The 2020 Dance Magazine Awards Celebrated Outstanding Talent, Leadership & Joy

Thank you for celebrating this year's incredible Dance Magazine Award honorees with us. Watch on demand here.

As this year like none other finally draws to a close, I've noticed a familiar sentiment popping up: Everything that we've lost since COVID-19 hit has made many of us that much more appreciative of all that we have. For me, I might have felt this most potently with the Dance Magazine Awards.

Putting together our ceremony amid the unique turmoil of 2020—and the deep reflections it's inspired—forced us to take a fresh look at not only how we do this, but why. And it comes down to this: The Dance Magazine Awards are about celebrating the icons among us, declaring that these are our living legends whose work we are honored to experience in our own lifetimes.


This year, the selection committee decided to make a statement with whom we chose to name as those legends. Selecting all Black honorees was meant to reckon with Dance Magazine's history of awarding primarily white artists over the past seven decades. At the same time, this lineup has also served to highlight the undeniable influence Black dance artists have had on this art form. "All of us together makes a statement of where we are today in the dance world," said Debbie Allen in her acceptance speech.

For me, as I gathered all the videos and speeches leading up to the event, and watched each draft come together in the careful hands of Nel Shelby Productions, I got a chance to really look at how much this year's honorees have enriched our field.

I remain in awe of the poetic and elegantly gooey movement of the "philosopher king" Alonzo King; the bold creativity Laurieann Gibson brings to pop stars and TV shows; the boundary-bending storytelling of Camille A. Brown; the physical brilliance and innovative ideas of Carlos Acosta; the iconic inspiration of Debbie Allen; the way Chairman's Award recipient Darren Walker has reshaped the Ford Foundation's philanthropy with an eye to social justice; and the indeed promising choreographic talent of Harkness Promise Award recipients Marjani Forté-Saunders and Kyle Marshall.

Although we were unable to gather in person to celebrate this incredible group, in a gleeful plot twist, holding our ceremony virtually offered new possibilities. We were able to expand our reach of who participated and who was invited, including people who may not have been able to make it to a New York theater like in a traditional year. An exuberant live chat on YouTube took the place of our typical cocktail reception, with dancers, directors, presenters, writers and others virtually mingling and celebrating together in real time. We're now able to make the main ceremony available on demand for anyone who missed it live; you can purchase a pass to watch it on your own time here.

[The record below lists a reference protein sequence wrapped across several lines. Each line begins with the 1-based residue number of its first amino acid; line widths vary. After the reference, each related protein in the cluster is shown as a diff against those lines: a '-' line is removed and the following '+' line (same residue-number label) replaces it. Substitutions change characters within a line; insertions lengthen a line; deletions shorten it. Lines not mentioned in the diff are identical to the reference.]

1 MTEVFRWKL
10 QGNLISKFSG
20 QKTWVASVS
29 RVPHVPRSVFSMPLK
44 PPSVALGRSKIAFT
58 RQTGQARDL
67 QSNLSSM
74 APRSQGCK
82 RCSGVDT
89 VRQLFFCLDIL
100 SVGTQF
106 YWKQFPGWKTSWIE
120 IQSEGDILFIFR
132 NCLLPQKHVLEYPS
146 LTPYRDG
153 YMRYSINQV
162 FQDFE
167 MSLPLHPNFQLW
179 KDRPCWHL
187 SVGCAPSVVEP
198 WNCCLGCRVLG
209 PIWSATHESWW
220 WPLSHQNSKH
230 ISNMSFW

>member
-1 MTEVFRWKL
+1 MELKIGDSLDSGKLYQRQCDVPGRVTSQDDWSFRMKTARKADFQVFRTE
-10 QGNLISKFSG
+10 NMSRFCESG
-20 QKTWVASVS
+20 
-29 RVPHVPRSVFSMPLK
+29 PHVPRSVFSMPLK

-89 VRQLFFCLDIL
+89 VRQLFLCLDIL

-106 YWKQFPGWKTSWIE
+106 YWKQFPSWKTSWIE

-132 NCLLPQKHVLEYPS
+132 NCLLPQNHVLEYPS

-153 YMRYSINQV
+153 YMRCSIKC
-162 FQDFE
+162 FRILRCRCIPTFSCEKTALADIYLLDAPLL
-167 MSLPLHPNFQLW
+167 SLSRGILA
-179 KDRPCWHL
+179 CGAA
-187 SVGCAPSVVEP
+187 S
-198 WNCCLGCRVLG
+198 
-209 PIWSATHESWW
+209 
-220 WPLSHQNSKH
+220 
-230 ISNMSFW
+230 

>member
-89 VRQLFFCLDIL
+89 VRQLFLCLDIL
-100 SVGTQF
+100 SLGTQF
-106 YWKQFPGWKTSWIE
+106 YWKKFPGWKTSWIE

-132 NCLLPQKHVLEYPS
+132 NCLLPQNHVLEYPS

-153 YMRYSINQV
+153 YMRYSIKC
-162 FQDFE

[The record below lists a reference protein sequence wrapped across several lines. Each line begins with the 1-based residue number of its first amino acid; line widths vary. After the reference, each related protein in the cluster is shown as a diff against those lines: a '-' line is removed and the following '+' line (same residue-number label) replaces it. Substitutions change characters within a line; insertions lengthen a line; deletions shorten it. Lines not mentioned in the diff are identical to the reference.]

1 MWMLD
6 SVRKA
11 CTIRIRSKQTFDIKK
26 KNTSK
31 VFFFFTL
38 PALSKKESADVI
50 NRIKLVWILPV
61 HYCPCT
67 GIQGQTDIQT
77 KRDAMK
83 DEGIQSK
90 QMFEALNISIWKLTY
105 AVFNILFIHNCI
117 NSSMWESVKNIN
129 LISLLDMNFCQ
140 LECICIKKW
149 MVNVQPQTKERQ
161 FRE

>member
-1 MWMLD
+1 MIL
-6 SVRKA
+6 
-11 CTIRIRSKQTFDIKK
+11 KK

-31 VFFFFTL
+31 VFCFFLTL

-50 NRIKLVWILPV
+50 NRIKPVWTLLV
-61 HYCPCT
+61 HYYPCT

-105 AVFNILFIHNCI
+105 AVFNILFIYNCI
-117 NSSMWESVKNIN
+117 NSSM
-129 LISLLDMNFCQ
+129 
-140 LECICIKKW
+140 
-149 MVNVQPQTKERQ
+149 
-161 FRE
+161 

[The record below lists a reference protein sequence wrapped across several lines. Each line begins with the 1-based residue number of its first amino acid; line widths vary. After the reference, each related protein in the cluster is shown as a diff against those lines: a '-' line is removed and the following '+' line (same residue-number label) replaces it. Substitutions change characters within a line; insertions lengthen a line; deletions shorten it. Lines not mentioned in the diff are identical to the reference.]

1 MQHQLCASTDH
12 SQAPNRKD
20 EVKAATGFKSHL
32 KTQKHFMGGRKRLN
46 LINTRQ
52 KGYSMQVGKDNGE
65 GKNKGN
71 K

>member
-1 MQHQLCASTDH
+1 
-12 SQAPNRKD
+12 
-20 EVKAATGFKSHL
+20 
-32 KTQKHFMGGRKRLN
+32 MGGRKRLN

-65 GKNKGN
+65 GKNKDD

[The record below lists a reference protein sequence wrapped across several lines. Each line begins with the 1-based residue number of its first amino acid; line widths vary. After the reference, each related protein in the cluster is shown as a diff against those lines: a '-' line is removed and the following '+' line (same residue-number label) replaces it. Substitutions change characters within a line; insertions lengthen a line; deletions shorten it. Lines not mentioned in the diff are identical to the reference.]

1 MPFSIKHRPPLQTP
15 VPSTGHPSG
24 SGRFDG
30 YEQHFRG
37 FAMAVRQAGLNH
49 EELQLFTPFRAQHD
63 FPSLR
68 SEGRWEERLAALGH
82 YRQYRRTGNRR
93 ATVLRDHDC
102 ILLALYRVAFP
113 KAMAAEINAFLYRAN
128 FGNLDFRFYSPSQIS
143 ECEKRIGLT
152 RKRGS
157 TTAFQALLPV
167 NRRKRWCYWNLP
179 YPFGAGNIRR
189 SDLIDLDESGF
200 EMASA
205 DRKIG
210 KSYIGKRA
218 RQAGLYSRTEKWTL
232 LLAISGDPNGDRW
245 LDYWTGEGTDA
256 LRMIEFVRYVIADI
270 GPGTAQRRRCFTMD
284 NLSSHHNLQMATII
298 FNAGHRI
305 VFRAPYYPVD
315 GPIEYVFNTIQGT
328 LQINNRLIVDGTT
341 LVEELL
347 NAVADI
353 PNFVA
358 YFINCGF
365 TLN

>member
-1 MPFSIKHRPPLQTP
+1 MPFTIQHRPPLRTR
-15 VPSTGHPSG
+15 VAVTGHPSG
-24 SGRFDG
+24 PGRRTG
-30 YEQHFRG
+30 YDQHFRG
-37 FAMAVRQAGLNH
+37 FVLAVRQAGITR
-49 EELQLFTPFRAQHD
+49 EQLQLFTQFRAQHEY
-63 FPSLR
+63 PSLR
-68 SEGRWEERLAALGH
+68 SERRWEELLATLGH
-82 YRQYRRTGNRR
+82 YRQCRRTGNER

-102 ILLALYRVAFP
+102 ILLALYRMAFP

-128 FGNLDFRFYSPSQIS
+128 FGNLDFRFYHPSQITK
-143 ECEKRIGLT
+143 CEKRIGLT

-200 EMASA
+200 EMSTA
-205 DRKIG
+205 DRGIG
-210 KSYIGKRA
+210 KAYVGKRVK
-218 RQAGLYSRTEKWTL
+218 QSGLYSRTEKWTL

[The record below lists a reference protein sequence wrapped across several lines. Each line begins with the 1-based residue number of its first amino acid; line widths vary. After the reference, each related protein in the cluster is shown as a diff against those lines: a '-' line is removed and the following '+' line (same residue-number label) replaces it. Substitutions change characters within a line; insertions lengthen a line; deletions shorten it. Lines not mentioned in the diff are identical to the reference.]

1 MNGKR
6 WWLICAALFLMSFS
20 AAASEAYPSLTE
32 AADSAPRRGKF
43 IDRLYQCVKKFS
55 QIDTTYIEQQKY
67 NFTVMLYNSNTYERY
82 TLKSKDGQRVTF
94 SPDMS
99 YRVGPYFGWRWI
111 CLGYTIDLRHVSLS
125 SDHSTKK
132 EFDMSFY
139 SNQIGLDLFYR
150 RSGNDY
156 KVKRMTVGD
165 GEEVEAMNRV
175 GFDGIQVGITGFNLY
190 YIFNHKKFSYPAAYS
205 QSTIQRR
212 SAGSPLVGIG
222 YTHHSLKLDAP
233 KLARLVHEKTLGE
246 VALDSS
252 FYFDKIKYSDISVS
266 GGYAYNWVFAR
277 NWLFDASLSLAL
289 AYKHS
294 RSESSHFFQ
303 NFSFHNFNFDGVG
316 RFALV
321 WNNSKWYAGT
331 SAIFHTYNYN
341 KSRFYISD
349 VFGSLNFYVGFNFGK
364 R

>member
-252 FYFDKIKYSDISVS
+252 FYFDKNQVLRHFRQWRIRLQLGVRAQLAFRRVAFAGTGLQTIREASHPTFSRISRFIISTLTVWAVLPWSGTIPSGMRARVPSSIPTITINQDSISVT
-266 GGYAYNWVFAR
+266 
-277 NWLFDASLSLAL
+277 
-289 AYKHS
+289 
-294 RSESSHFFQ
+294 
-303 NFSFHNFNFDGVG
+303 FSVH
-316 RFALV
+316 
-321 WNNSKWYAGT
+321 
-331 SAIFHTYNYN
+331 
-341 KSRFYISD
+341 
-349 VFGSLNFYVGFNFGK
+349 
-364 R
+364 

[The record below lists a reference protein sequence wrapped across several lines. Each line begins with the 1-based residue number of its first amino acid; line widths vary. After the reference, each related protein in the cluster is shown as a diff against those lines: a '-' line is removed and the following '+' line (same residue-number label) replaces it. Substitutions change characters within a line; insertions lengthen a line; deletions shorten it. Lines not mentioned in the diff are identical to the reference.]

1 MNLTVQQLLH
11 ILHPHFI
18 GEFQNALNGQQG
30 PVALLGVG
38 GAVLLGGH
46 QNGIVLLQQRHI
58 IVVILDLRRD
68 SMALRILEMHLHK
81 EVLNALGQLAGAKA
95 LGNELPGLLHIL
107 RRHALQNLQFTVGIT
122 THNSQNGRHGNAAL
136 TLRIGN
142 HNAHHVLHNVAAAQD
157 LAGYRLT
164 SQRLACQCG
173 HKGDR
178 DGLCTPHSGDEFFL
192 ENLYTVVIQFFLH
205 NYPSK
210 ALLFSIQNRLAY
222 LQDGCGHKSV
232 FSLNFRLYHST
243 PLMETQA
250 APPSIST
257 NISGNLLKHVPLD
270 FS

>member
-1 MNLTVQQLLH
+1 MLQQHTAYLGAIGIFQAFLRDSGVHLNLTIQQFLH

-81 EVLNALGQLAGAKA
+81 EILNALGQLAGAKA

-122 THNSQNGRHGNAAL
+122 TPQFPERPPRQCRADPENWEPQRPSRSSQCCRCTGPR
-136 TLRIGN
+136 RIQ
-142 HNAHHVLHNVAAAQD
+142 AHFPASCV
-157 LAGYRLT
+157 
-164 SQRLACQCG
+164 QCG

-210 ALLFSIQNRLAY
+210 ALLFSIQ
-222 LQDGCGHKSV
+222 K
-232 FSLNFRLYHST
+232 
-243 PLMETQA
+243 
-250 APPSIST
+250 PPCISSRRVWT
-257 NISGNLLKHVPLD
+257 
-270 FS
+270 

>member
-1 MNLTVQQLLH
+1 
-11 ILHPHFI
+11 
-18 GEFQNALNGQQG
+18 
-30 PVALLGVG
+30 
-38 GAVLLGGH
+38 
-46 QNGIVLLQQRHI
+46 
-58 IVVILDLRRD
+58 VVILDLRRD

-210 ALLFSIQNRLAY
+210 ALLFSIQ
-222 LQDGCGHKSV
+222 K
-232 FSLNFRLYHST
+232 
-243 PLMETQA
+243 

Going digital also allowed us—for the first time ever—to share toasts from several past honorees to this year's cohort in a special preshow celebration. In what was by far the most star-studded Zoom room I've been in during the pandemic, we got to hear personal stories about and well wishes to our 2020 awardees from people like Judith Jamison, Susan Stroman, Alessandra Ferri and many others.

And for an additional online bonus, we hosted a separate Zoom conversation earlier in the day with our two Harkness Promise Award recipients Marjani Forté-Saunders and Kyle Marshall, hearing about their work and what inspires them as engaged artist-citizens.

In his acceptance remarks, Darren Walker quoted Alvin Ailey: "Making dances is an act of progress; it is an act of growth, an act of music, an act of teaching, an act of celebration, an act of joy." Our honorees have proved that statement to be true over and over again.

I'd like to give a big thank you to our sponsors First Republic and Freed of London for helping to make the Dance Magazine Awards happen in these exceptional times. When so much of the dance field remains on hold, it's an honor to be able to lift up the greats among us.

Thank you for celebrating this year's incredible Dance Magazine Award honorees with us. Watch on demand here.

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Photo by Ernest Gregory, Courtesy Fleming

How This Tap-Dancer-Turned-Composer Stays True to His Jazz Roots

From Riverdance to HBO's "Boardwalk Empire," tap dancer DeWitt Fleming Jr. has proved to be a triple threat on the stage and screen. He's also an entrepreneur, selling his own line of wireless microphones, DeW It Right Tap Mics. Last year, he added "composer" to his resumé with the release of Sax and Taps INTERSPLOSION!, the first tap dance and jazz album recorded at Jazz at Lincoln Center's Dizzy's Club. One of the songs, co-written with jazz saxophonist Erica von Kleist, was a finalist for last year's Unsigned Only music competition.

"When you're invited to dance with a jazz band, it's always assumed that, as a tap dancer, you're going to be a feature. If you go all the way back to New Orleans' Congo Square, and even before then, dance was a part of the music. I wanted to stick to those roots and create an album where everything was intertwined."

He recently spoke with Dance Magazine about his collaboration with von Kleist and the creation of their album.

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